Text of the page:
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Has the UK media's COVID-19 coverage fueled anti-Chinese attacks?

China2020-10-15

02:03UKmediaoutletshavebeenaccusedofusinganti-ChineseimageryintheirreportingoftheCOVID-19pandemicandfuelingariseinhatecrimes.RacistattacksagainstChinesepeoplean

02:03

UK media outlets have been accused of using anti-Chinese imagery in their reporting of the COVID-19 pandemic and fueling a rise in hate crimes.

Racist attacks against Chinese people and those from south and east Asia living in the UK have risen sharply since the start of the crisis.

Sarah Owen, the Labour Party member of parliament for Luton, fears the rise in violence could be the result of imbalanced reporting on the crisis by mainstream media.

She said: "Coronavirus has been given the face of a Chinese Asian person. Some 33 percent of images used to report COVID from the British media have used the image of someone who looks like me completely unnecessarily and unrelated to the story."

UK media outlets have been accused of using anti-Chinese imagery in their reporting of the COVID-19 pandemic. /AFP

The Metropolitan Police has warned that far-right groups in the UK are using the pandemic to justify attacks on minority groups, including Chinese, south and east Asian citizens.

Data from the organization End the Virus of Racism of COVID-19 showed there were 261 reported hate crimes against Asian people in April, 323 in May and 395 in June.

Owen added: "In March, Jonathan Mok, a 23-year-old student from Singapore, was punched and kicked in the face on Oxford Street by a group of men after he'd heard shouts of 'coronavirus' and 'I don't want your coronavirus in my country.'

"In Hitchin, just down the road from my constituency, a takeaway owner was spat at and repeatedly asked if he had coronavirus."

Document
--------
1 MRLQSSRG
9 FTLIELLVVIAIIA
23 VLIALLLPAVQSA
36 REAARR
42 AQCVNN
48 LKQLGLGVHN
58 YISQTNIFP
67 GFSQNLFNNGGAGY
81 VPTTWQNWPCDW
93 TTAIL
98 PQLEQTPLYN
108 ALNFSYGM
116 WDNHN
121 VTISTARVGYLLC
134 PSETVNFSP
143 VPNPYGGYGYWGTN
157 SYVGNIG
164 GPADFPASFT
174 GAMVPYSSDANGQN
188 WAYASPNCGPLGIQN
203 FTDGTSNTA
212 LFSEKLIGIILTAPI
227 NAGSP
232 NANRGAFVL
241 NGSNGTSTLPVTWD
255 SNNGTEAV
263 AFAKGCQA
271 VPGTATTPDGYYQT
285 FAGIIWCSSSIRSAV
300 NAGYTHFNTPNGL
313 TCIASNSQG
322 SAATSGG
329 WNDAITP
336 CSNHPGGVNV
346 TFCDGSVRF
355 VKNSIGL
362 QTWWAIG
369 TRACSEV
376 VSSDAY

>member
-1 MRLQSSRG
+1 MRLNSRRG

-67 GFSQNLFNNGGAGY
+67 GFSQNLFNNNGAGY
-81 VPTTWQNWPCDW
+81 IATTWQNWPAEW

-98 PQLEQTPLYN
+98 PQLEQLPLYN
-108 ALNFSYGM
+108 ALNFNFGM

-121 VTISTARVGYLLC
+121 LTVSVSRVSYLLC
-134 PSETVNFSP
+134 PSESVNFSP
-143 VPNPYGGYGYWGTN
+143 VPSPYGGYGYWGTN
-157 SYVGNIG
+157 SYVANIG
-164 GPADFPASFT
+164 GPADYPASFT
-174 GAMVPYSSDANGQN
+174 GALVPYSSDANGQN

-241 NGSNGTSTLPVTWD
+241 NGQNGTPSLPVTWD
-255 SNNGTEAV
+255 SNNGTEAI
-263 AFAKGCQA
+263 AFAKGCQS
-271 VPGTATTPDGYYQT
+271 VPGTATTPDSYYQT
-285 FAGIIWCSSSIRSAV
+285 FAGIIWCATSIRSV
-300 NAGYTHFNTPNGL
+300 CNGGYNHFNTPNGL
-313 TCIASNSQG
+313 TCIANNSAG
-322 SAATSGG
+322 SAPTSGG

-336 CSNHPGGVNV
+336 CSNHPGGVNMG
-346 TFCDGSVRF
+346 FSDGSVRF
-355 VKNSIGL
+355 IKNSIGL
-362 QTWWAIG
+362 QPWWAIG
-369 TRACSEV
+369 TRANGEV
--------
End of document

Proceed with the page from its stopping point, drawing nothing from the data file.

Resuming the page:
Owen believes mainstream media outlets and social media companies must now do more to present balanced coverage of the pandemic, which she hopes will in turn reduce the number of racist attacks.

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"The government needs to work with media outlets to stop the lazy overuse of east Asian imagery in their reporting of COVID-19 – especially when it bears no relation to the story and to hold social media companies to account for their ridding their sites of racism and conspiracy theories."

In response to Owen's proposal, a spokesperson for the Ministry of Housing, Communities and Local Government said that change was already afoot with the introduction of a new white paper designed to address the reporting of the pandemic.

Owen said: "After this debate, I hope this is something that is reflected on by the media about the use of images when they have been reporting on COVID-19 and they absolutely understand the pain and the anguish of individuals who are living in the United Kingdom.

"We've got the online harms white paper that is coming and one of the commitments of that paper is to form a communications campaign educating people about hate crimes and part of that will involve working with press organizations."

(CGTN)

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